You can easily check out the history of the beginnings of the Presbyterian Church on the net, I won't bore you with it here.  Its sufficient to say they were not Celtic in anything but desire!  The Celtic Church disbanded in the decades following 664 A.D. but the practice of Celtic Christianity lived on in the people.  Still, it is a 'church-less' religion, at least at present.  It is merely a choice to walk in the ways and understandings of our ancestors.  That seems to be a hard concept for many, they are used to the institutional form of religion.  Honestly.. that's too easy!  This requires that your life continually be 'involved' in 'seeing' and then 'doing' as the Spirit leads!

Seeing Christ in mankind and nature sets it opposed to Calvinist thinking of corruption due to the Fall.  I can't see how these two could possibly be associated.  Good luck in your quest though, I wish you well...

Slan,
Marty
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6 years ago  ::  Dec 02, 2008 - 9:30PM #5
Liriodendron
Posts: 36
OK, I took a few minutes to look it up.  The Presbyterians started during the Reformation by John Knox who was a student of Calvin.   Yeah, I agree that's pretty incompatible with CC.

I know the Cetic church ended in the 7th century, but the principles and prayers seemed to have lived on better in the Catholic Irish than in the Presbyterian Scotts.  Maybe that is because a strong new movement like the Reformation is more likely to blow out old ideas, whereas the Celtic ideas were better able to hide under Catholic tradition.
However, I doubt every Scottsman went whole heartedly for Calvanism.  It seems like there would have been some who keep the old ways even under a cloke of presbyterianism.

One reason I was wondering is that the earliest Scot Irish settlers to North America were Presbyterian.  Some ,who moved quickly into the Appalacian Mountains, became isolated and their music and language stayed "old" for a long time  - I wonder if their religion did too.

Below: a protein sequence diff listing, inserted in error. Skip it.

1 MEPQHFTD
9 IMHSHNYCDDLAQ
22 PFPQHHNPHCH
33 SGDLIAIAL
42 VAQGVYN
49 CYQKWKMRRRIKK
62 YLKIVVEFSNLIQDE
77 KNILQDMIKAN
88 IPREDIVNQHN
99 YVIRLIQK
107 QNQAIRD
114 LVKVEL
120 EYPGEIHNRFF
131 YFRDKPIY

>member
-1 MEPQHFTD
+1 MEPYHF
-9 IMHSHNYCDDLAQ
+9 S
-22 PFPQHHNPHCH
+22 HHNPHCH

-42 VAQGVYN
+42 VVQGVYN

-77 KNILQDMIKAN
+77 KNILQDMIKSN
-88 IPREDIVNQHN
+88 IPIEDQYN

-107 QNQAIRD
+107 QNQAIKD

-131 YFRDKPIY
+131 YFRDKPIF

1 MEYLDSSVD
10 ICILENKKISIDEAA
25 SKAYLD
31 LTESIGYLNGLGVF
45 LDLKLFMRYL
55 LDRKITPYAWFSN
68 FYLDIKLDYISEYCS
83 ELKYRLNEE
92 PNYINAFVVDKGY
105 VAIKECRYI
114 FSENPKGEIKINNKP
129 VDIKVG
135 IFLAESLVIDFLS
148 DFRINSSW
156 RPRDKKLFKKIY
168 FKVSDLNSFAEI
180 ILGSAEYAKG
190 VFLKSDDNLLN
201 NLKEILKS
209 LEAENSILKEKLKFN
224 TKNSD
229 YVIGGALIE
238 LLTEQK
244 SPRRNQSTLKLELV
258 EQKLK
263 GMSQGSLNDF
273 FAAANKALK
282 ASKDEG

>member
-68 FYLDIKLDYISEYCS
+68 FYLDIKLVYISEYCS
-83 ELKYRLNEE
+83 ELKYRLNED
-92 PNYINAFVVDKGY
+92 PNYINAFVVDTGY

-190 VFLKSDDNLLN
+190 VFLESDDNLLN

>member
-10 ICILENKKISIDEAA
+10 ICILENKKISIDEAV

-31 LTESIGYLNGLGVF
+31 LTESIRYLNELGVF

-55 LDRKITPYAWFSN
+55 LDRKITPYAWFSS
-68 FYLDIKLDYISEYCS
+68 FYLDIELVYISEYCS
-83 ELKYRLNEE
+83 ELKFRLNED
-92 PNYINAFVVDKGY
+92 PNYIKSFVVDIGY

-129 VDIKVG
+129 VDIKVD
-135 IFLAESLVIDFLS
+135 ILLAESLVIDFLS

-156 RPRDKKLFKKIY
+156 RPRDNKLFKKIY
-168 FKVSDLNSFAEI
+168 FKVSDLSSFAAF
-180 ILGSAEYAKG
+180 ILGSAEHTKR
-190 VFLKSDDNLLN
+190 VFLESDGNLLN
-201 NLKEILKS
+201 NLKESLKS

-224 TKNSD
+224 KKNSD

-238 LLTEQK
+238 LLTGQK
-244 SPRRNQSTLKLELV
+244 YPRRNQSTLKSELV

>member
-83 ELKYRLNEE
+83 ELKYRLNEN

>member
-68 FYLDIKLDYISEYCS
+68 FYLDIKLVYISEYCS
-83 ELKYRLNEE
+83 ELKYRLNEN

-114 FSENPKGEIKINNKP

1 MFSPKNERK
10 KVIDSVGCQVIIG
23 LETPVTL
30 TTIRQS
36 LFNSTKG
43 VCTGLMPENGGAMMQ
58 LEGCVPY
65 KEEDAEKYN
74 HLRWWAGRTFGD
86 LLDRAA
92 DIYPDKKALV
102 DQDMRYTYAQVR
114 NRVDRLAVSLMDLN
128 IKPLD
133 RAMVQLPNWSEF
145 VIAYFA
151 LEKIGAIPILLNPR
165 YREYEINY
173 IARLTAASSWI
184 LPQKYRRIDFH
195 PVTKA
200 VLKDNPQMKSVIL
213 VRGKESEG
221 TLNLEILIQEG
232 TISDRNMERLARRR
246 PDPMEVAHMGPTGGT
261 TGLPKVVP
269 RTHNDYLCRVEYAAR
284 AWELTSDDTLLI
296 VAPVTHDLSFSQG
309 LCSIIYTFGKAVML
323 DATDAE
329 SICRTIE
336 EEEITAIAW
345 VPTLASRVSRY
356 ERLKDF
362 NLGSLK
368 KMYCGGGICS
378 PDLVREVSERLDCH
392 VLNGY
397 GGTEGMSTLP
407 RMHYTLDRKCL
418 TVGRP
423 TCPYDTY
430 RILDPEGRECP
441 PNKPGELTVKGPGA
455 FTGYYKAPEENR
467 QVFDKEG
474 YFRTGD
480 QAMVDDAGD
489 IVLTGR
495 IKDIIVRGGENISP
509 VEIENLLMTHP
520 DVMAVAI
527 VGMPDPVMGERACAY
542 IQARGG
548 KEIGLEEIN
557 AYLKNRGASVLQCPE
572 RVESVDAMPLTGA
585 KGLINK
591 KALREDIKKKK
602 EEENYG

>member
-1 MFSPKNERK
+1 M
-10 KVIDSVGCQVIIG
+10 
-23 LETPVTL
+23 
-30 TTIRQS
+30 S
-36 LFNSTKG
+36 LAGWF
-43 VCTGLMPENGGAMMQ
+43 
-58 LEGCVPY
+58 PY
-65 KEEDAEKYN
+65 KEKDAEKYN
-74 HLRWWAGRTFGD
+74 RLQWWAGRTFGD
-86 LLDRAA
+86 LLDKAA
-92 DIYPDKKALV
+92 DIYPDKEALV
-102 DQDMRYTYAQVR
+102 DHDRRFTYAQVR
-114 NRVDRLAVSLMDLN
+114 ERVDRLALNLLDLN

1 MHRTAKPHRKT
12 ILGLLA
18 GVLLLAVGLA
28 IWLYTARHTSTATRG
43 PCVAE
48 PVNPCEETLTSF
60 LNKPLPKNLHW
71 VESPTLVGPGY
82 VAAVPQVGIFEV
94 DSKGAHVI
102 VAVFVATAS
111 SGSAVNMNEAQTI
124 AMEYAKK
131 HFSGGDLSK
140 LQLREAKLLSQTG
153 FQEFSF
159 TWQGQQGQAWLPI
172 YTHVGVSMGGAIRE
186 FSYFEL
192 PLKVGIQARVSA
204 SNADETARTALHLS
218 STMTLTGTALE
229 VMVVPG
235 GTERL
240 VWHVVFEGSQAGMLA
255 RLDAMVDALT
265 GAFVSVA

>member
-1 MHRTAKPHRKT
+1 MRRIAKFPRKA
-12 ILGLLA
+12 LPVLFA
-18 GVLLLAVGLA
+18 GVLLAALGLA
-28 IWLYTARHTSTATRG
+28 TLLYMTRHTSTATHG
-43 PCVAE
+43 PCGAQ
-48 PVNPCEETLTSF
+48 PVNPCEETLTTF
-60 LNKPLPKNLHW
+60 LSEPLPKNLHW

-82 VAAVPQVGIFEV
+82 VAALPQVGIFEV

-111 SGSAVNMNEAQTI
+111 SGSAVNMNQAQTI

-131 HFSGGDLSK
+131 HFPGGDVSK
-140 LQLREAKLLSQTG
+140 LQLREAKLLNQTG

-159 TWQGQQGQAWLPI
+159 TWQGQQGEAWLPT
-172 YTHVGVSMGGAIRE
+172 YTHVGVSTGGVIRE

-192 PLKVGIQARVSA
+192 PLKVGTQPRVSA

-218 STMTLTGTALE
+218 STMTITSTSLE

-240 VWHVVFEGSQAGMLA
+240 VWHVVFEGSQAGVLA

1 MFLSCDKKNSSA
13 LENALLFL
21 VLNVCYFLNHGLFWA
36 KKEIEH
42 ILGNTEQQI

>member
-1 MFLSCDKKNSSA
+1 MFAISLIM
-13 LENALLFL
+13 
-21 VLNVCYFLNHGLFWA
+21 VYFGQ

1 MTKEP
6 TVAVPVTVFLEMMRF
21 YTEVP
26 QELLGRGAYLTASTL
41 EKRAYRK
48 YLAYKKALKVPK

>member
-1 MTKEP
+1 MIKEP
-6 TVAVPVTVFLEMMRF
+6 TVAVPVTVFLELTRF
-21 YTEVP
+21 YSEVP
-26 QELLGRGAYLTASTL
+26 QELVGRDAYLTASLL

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6 years ago  ::  Dec 05, 2008 - 2:33PM #6
mfjfarrell
Posts: 237
Dia annseo isteach!
God to all here!

Hey Lillian,

Celtic Christianity lived on past the 7th century in both Ireland and Scotland.  As you may realize by now, real religion is in the way people behave not where they attend meetings on Sunday.  One of the best examples of Celtic Prayer comes from the work done by Alexander Carmichael of the mid 1800's.  Its entitled 'Carmina Gadelica'.  Its the prayers and hymns of the Highland and Island Scots of that period.  We use this same patterns in our own daily prayer times.

The Celts always sung the day into existence and blessed and thank the Source for all things they did or that happened.  With the coming of Christianity, this tradition continued addressing him now as the Christ.  Whether Catholic or Protestant, they continued with those age old traditions up to modern times as well.  Its from Carmichael's voluminous work that we know well how and what our ancestors believed.

As for the Appalachian folk, are you familiar with 'klog dancing'?  Does it remind you of the 'set dancing' of the fair Irish traditions?  The music may be a bit more mixed but its still played with same passion as the forebearers who brought it here!

Thanks again for your interest and questions here...

Slan,
Marty
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6 years ago  ::  Dec 05, 2008 - 9:18PM #7
Liriodendron
Posts: 36
Yes to the dancing and even more to the fiddling - at least old time fiddling.  But I don't think the 'Carmina Gadelica' (which I do have) prayers made it over.  So I wondered if the process of become Presbyterian drove it out of them.